Samsung’s Apple attacks: bullseye or off-target?

With the launch of the iPhone 5 came the latest Samsung ad poking fun at the ‘fanboys’ (and girls) who worship at the temple of all-things Apple. But while the ads are funny, are they also misguided?

With the launch of the iPhone 5 came the latest Samsung ad poking fun at the ‘fanboys’ (and girls) who worship at the temple of all-things Apple. But while the ads are funny, are they also misguided?

With impressive speed, 72 and Sunny rolled out its latest spot for the Samsung Galaxy S III. Lines of hipsters wearing white earphones are depicted queueing up outside unnamed but obviously meant to be you know what shops in various US cities. They discuss the imminent arrival of, well, you know that too. “I heard you have to have an adapter to use the dock on the new one,” says one, worriedly. ““Yeah yeah, but they make the coolest adapters,” assures another.


This isn’t the first time Samsung and 72andSunny have taken aim at Apple fans. It started last November with an ad for the Galaxy S II (shown above. Best line: “I could never get a Samsung – I’m creative”).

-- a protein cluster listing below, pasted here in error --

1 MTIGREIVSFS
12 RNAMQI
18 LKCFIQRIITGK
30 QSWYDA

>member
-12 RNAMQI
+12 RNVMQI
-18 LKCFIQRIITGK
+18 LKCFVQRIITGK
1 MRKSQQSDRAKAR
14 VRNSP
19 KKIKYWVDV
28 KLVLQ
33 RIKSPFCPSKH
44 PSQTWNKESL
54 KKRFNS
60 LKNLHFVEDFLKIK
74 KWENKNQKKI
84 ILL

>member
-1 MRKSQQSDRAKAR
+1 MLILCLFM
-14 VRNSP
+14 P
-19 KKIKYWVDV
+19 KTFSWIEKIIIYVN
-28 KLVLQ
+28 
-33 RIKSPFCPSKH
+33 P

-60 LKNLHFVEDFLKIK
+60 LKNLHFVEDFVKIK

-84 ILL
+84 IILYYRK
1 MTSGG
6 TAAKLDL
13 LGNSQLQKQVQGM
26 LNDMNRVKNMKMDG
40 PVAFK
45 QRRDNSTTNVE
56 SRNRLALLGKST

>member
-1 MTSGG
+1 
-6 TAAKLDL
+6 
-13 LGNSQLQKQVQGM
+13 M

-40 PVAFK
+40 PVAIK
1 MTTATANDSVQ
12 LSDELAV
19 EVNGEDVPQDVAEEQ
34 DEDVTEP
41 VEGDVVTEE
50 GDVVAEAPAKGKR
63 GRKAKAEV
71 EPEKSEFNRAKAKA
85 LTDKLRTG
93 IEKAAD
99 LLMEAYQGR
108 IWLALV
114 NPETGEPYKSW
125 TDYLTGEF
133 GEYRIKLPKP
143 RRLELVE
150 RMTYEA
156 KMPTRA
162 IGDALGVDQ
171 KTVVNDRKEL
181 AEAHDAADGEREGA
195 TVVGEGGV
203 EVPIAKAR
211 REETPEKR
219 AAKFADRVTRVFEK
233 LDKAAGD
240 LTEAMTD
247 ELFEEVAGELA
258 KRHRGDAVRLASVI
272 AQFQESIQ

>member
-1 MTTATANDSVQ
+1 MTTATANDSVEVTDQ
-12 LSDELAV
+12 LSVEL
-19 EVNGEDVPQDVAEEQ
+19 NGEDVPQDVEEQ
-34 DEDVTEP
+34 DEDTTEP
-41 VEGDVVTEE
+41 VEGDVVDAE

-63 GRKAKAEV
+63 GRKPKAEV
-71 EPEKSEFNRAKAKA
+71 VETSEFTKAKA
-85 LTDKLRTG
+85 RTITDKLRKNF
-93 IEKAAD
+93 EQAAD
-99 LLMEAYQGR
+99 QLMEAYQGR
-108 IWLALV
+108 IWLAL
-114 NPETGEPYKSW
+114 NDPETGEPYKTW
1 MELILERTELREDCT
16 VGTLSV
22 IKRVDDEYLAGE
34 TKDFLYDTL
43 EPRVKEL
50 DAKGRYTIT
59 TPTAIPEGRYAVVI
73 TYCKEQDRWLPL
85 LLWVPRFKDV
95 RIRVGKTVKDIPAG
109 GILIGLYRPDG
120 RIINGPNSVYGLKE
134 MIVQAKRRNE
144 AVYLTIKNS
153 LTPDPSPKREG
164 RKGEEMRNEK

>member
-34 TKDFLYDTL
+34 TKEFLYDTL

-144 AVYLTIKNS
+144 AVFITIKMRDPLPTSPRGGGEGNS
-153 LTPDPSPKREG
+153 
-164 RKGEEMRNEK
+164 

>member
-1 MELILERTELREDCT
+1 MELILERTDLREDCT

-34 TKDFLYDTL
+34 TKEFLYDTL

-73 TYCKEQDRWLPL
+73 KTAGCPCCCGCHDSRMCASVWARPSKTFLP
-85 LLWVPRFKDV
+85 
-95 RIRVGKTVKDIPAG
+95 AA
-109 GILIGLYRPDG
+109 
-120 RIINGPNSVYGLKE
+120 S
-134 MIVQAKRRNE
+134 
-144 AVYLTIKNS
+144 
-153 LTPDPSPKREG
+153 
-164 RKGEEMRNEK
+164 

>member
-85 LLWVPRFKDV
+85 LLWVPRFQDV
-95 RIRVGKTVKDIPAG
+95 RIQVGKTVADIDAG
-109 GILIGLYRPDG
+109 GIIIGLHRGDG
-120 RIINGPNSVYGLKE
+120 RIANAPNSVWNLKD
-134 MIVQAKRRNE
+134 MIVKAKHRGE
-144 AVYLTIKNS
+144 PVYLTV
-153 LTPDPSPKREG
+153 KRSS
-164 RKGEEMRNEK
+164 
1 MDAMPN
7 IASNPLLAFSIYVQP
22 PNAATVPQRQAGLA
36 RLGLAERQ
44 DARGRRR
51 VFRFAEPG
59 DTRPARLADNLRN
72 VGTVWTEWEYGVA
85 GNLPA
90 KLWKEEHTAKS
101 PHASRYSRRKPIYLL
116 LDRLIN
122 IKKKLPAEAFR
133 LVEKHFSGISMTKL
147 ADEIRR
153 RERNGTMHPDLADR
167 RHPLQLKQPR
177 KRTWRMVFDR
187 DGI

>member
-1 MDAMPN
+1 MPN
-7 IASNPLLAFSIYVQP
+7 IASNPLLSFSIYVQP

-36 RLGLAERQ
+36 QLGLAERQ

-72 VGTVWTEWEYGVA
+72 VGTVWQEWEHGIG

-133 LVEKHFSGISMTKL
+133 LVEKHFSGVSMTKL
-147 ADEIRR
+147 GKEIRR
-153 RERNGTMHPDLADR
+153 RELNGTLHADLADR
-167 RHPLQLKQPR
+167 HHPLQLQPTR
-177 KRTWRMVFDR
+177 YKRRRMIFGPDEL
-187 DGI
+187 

And in January, a Superbowl ad echoed Apple’s famous 1984 spot, only this time it was Apple users who were being set free (with a little help from, ahem, The Darkness)

The ads certainly hit home and may well make some long-term Apple users uncomfortable. The line “This year we’re finally getting everything that we didn’t get last year” in the latest ad is particularly well aimed. But then they go and let themselves down by turning the commercials into some kind of competition to see how many times you can say the word “Samsung” in an ad as they clumsily list all the Galaxy III’s features (the heavy hand of the client, presumably).

Executional issues aside, is running a campaign that basically says users of the competition (who are presumably people you would like to buy your products) are shallow idiots really a good idea? Perhaps Samsung has decided to adopt what we might have to refer to now as the ‘Mitt Romney Strategy’ – they’re never going to buy our products anyway so we don’t care about them.

The battle lines are pretty fixed when it comes to the incredible levels of loyalty tech users adopt regarding their chosen platforms, but such an aggressive approach feels more likely to reassure existing Samsung customers that they made the right choice than to win over any from The Other Side.



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